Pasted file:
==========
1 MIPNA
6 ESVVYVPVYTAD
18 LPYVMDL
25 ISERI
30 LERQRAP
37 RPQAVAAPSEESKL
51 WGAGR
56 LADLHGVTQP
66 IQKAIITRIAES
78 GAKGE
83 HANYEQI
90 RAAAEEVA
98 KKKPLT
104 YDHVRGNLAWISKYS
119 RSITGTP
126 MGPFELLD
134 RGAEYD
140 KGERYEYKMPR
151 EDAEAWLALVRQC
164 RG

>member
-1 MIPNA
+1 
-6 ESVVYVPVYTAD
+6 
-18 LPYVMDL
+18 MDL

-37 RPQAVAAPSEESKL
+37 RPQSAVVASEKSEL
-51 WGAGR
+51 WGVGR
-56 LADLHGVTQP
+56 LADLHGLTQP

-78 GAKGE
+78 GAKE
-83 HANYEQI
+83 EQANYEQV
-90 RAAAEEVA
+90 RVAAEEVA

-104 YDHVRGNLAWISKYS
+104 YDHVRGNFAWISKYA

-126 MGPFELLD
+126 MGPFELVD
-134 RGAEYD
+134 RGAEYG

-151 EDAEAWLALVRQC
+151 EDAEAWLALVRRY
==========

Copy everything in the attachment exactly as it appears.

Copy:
1 MIPNA
6 ESVVYVPVYTAD
18 LPYVMDL
25 ISERI
30 LERQRAP
37 RPQAVAAPSEESKL
51 WGAGR
56 LADLHGVTQP
66 IQKAIITRIAES
78 GAKGE
83 HANYEQI
90 RAAAEEVA
98 KKKPLT
104 YDHVRGNLAWISKYS
119 RSITGTP
126 MGPFELLD
134 RGAEYD
140 KGERYEYKMPR
151 EDAEAWLALVRQC
164 RG

>member
-1 MIPNA
+1 
-6 ESVVYVPVYTAD
+6 
-18 LPYVMDL
+18 MDL

-37 RPQAVAAPSEESKL
+37 RPQSAVVASEKSEL
-51 WGAGR
+51 WGVGR
-56 LADLHGVTQP
+56 LADLHGLTQP

-78 GAKGE
+78 GAKE
-83 HANYEQI
+83 EQANYEQV
-90 RAAAEEVA
+90 RVAAEEVA

-104 YDHVRGNLAWISKYS
+104 YDHVRGNFAWISKYA

-126 MGPFELLD
+126 MGPFELVD
-134 RGAEYD
+134 RGAEYG

-151 EDAEAWLALVRQC
+151 EDAEAWLALVRRY